There are some other neat weapons like full-auto HKs used by Special Forces troops and also sniper rifles. This is the first time in a game where I found the somewhat confusing sights inside the standard Russian Dragunov scope to be accurately reproduced. Thankfully, the instruction booklet with the game explains how to read and use them.
Later in the game you get to play with vehicles, which is where it is often handy to switch between the available first and third person views, although this decreases realism.
As an infantry guy, you might get to drive a truck, but to be realistic, when its time to drive a tank you are introduced to another character. A standard infantry soldier does not know how to drive a tank, and certainly not an attack helicopter. So when those vehicles are introduced, you begin playing a new character.
In addition to commanding, driving and shooting from a variety of military vehicles, you also are often placed in command roles over multiple groups of people. This is probably the most difficult part of the game. You have to use a somewhat complex interface to give orders, which slows you down. For example, to tell your heavy weapons guy to get out of a truck, you have to push the function key that corresponds to his number in your squad, say F4. Then you get a menu with different commands. You select group 4 to give a move order. Then you get another submenu with different commands. You then tell him to disembark. Then you have to give him orders when he gets out of the truck and not forget that you have an entire squad waiting for your combat wisdom.
Couple all this with the fact that you have to make sure your main character does not get killed and you have a bit of a difficult situation. Still, you experience the entire range of combat operations from commanding a large unit to lone wolf operations deep inside enemy territory.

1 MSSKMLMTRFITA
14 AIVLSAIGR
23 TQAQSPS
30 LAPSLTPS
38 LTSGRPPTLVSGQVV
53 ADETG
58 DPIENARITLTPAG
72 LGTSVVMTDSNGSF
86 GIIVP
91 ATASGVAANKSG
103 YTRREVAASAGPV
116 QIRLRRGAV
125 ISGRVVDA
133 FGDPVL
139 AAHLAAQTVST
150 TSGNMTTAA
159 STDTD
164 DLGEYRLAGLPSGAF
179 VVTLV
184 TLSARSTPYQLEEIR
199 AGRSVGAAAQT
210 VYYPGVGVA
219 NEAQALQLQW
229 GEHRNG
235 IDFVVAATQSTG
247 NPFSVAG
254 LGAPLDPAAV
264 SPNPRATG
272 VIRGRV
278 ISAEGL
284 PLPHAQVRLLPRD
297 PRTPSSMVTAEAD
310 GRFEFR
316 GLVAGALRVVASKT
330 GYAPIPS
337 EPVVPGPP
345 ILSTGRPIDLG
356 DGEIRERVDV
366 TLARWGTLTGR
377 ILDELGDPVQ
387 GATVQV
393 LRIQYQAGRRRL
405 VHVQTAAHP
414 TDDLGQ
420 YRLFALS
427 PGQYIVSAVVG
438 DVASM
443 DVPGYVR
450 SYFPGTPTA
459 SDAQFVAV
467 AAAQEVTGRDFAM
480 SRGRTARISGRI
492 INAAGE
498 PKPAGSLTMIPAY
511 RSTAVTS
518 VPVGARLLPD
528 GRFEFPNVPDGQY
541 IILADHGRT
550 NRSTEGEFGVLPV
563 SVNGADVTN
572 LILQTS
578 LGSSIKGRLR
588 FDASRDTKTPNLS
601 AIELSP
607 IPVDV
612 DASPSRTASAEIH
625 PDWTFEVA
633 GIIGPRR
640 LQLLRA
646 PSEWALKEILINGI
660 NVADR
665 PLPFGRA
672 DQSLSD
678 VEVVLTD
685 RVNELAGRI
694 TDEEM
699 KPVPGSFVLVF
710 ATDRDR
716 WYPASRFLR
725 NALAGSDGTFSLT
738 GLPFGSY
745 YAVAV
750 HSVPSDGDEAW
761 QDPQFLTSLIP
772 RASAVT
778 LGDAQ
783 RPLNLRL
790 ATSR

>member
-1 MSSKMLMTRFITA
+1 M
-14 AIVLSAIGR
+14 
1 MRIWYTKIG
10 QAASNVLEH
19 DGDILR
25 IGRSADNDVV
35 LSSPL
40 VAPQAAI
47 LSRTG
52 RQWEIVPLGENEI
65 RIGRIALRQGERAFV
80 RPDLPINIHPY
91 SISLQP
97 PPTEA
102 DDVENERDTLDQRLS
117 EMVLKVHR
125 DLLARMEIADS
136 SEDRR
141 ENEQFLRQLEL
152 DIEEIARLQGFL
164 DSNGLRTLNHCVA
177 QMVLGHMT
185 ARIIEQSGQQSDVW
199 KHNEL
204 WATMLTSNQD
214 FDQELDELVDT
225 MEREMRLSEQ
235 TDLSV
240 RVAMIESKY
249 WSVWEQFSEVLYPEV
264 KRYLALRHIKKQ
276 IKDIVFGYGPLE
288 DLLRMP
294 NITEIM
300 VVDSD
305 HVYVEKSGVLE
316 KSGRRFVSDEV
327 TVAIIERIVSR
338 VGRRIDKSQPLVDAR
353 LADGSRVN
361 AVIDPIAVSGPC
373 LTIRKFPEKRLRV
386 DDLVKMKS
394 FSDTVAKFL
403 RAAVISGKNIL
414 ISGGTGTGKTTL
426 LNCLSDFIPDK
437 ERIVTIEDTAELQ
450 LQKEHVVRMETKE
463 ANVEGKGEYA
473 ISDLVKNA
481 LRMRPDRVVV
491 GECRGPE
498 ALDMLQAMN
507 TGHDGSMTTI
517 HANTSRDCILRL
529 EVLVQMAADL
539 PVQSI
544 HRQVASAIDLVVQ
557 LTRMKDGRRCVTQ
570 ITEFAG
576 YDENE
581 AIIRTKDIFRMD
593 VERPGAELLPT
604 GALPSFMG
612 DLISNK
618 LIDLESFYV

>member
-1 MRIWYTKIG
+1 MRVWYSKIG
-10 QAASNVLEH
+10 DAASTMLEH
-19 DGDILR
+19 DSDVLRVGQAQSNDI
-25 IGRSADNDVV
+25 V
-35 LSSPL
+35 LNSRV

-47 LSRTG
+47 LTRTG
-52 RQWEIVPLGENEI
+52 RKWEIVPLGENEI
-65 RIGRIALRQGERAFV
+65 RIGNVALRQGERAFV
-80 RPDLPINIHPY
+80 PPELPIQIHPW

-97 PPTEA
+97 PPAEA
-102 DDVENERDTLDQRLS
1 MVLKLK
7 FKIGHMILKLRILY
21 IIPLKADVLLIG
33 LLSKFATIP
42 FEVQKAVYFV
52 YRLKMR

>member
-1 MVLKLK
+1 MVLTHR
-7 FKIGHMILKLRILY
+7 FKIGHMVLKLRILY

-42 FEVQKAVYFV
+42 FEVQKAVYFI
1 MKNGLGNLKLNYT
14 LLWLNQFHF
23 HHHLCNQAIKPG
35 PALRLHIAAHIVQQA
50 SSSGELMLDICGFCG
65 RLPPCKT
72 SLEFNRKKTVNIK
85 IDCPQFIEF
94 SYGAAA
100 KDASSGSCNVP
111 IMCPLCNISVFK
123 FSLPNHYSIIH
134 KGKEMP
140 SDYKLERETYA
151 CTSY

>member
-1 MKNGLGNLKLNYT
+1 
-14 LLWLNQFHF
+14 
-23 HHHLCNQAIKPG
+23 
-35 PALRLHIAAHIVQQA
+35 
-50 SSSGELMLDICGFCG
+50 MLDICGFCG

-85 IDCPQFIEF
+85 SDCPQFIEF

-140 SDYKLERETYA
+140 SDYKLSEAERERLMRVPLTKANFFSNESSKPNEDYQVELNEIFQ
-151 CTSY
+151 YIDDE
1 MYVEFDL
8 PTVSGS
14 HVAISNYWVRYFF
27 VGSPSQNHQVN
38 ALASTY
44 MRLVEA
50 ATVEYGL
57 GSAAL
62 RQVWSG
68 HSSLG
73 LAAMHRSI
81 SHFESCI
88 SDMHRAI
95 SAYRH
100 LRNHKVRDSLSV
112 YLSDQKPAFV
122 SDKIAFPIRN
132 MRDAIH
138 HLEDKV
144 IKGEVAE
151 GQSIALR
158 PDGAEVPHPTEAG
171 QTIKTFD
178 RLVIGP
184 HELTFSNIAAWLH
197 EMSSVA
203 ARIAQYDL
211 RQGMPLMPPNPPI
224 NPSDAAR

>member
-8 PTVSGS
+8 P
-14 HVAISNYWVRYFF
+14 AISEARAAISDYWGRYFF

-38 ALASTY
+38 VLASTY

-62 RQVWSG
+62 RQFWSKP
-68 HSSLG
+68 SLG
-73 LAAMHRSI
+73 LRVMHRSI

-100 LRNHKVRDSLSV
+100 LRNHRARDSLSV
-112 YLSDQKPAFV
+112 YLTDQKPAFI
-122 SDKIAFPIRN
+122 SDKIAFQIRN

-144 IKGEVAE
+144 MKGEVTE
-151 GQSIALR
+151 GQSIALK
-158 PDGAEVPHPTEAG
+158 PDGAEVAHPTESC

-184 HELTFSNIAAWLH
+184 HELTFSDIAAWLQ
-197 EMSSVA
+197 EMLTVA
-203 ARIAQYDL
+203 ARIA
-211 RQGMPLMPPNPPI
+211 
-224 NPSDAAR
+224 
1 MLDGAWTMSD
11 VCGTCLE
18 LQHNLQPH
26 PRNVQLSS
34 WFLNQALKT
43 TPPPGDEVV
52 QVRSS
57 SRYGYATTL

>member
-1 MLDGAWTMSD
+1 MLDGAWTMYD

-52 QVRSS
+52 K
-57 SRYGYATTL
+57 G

Multiplayer is a lot of fun and although the battles online tend to devolve into the standard shoot-em-up, the realistic weapons and physics means that unlike Quake or Half-Life, running fast, jumping and all that flashy stuff wont save your butt. Using proven battlefield tactics might. I’ve stated to see this game creep into LAN parties where previously the only games played were the Tom Clancy-supported Redstorm series. That’s good news for Codemasters, since they obviously wants to compete in that market.
Operation Flashpoint is more of a simulation than a standard game, yet it is also very exciting to play. In a way it reminds me of the game I’m Going In, where the claim to fame was that they used a flight simulation engine for a ground combat game. But where IGI was a bit boring and gave you the felling of "floating" over terrain, you won’t have much time to relax at all in Operation Flashpoint. Some missions will have you begging for mercy, such as one where your entire squad is wiped out and you have to make your way through miles of Russian-infested terrain to a safe haven. I got to see the Malden Islands from about five inches off the ground, since I was crawling through the underbrush trying to stay hidden most of the time, except for when I was running full tilt through a clearing and hoping that the encircling attack helicopters would zero in on someone else.
Operation Flashpoint finds the sweet spot between action and realism, combining both into a product that offers a thoroughly addictive experience. It earns 4 1/2 GiN Gems, and is sure to produce an instant set of diehard fans.